Recently, Shell had to move one of its drill ships and support vessels safely away from approaching sea ice the day after it began drilling. The drill ship, the Noble Discoverer, is expected to resume its position and drilling operations over the ‘Burger A’ prospect in the Beaufort Sea once the fall whale hunt is concluded and the company receives a top-hole drilling permit.[xiv]

Other Oil Companies with Interests in the Arctic

Statoil, a Norwegian oil company, spent $23 million to acquire exploratory rights in 66 tracts of the Chukchi Sea in a 2008 lease sale. It had originally planned to begin exploratory drilling 120 miles off Alaska’s northwest coast on its Amundsen Prospect, but is delaying its plans until after 2015 due to the regulatory challenges that have confronted Shell.

Conoco Philips acquired 98 leases in the 2008 sales, paying the government $506 million. The company plans to begin exploratory drilling on the Devil’s Paw prospect in the Chukchi Sea in 2014 and submitted an oil spill response plan in February and an exploration plan in March to federal regulators. Neither plan has been approved as of yet. In 2008, Conoco started a scientific study program to evaluate fisheries, seabirds, and marine mammals in the Chukchi Sea which Statoil and Shell helped fund.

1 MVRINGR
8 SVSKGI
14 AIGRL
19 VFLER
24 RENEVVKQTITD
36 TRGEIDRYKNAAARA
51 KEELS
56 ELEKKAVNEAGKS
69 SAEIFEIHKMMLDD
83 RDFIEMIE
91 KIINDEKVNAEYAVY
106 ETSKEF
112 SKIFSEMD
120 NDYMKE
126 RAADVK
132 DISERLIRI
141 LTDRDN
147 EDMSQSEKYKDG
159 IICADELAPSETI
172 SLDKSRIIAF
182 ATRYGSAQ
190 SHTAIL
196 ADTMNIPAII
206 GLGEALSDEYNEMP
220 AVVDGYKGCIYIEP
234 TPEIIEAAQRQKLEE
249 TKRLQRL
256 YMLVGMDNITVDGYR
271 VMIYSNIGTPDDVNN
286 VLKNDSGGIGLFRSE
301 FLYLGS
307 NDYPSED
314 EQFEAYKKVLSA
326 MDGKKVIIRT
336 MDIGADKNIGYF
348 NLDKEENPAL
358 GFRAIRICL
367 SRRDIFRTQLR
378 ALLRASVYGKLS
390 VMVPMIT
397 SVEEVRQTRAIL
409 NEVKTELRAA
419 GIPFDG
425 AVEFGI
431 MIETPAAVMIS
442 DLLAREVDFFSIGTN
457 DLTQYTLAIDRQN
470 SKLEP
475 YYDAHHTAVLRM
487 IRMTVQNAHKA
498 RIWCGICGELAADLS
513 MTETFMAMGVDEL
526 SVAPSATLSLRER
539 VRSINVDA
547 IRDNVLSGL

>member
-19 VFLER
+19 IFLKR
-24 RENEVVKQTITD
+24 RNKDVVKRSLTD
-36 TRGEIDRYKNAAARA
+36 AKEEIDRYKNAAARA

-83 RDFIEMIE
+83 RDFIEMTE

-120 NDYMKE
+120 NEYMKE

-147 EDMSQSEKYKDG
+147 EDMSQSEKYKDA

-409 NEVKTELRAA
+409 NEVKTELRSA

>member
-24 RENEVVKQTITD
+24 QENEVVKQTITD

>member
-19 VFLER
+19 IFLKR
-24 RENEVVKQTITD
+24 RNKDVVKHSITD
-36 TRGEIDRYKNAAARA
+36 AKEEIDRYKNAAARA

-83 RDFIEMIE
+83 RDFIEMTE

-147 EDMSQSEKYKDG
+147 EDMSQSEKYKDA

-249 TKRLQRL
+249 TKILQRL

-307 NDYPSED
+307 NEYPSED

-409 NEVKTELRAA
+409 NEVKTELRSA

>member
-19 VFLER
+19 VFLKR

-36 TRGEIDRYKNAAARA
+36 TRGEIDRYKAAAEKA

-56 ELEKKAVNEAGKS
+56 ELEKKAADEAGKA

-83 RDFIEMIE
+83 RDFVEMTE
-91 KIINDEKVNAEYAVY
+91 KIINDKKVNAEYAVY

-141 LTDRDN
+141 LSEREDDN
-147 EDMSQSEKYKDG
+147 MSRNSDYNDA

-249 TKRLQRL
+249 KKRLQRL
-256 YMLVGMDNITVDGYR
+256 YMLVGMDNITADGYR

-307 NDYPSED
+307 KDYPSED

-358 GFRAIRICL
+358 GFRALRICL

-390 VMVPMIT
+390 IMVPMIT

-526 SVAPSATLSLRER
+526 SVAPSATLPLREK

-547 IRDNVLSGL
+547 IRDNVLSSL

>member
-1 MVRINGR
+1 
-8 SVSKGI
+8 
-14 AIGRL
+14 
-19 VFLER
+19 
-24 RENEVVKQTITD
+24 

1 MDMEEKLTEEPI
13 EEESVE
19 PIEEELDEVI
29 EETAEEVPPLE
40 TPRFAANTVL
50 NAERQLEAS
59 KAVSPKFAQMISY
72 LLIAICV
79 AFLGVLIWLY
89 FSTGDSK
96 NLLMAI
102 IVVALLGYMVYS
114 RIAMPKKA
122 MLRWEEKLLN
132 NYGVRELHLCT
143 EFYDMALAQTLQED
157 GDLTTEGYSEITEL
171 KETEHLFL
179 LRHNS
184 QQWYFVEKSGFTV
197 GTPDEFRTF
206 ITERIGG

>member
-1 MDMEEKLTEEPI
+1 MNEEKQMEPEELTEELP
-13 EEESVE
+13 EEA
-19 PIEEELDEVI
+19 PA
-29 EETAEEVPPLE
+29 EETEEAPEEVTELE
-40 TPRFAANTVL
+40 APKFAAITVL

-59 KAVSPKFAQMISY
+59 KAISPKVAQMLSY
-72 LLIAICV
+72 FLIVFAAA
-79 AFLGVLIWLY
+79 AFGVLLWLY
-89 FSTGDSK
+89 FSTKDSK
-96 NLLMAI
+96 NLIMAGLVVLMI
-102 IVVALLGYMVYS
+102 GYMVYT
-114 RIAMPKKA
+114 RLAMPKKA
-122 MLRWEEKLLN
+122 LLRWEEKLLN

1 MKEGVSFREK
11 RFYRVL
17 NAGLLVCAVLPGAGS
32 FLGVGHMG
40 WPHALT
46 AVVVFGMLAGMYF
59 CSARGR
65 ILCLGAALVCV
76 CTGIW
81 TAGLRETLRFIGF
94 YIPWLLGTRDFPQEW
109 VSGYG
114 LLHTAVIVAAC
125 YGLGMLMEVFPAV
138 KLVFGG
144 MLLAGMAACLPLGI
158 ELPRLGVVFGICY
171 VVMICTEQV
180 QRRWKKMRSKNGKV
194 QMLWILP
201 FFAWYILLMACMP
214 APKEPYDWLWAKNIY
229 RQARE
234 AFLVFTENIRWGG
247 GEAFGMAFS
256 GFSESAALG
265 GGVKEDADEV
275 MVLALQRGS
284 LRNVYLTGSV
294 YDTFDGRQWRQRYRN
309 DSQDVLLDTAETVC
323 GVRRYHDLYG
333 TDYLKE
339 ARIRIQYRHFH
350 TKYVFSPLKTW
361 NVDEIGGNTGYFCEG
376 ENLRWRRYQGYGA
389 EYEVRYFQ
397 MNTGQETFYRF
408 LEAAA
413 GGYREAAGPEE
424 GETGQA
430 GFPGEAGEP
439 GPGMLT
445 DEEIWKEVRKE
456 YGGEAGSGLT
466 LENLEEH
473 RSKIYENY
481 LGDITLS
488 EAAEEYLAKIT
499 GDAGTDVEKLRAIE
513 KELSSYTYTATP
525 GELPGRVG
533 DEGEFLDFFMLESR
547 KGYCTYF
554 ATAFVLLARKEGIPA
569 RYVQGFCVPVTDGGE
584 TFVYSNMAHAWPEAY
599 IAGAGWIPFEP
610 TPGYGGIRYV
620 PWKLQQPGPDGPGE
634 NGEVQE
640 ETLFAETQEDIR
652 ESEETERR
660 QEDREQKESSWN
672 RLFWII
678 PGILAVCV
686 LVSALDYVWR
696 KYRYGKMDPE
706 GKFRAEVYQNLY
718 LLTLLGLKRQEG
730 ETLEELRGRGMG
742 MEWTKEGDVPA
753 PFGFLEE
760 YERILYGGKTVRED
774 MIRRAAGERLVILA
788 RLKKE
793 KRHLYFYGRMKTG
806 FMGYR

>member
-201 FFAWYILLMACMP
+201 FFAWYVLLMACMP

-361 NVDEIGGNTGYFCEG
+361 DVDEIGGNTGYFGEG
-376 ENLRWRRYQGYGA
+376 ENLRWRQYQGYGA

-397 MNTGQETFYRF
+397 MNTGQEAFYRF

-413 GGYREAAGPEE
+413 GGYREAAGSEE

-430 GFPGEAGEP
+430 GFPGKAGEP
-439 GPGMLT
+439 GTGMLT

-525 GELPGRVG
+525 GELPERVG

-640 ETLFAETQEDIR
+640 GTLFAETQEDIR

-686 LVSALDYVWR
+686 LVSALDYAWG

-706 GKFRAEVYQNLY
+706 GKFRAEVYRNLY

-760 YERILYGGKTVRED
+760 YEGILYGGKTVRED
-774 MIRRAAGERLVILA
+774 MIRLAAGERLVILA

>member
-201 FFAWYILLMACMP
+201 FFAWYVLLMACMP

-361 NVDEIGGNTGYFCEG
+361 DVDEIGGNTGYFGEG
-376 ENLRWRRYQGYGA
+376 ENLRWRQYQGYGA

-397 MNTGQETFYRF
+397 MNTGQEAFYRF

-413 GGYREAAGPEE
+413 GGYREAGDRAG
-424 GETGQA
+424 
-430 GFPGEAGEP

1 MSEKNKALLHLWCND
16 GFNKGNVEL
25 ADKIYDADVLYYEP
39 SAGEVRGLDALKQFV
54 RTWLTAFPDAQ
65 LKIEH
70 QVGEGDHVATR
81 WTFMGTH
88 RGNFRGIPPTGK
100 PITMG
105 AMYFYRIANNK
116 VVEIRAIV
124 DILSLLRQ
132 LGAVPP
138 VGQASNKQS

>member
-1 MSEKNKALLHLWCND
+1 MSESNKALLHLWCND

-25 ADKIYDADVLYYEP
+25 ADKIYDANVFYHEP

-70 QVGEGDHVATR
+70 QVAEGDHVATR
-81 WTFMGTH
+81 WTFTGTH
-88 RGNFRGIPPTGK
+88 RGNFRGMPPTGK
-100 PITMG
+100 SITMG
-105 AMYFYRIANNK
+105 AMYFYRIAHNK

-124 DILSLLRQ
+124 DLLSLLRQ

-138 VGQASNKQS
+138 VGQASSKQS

Trans Alaska Pipeline System

The Trans Alaska Pipeline System (TAPS) is a 48-inch diameter, 800-mile long crude oil pipeline that moves oil produced on Alaska’s North Slope to the Valdez Marine Terminal, where the oil is then shipped by tanker to West Coast refineries. It is currently the only means of transporting North Slope crude oil to West Coast markets. Production in the Alaskan North Slope has been declining since 1988 when oil production peaked at 2.0 million barrels per day. To remain operational, TAPS needs to maintain throughput above a minimum threshold level.  Low flow rates on crude oil pipelines can cause operational issues, particularly in the frigid Arctic. [xv]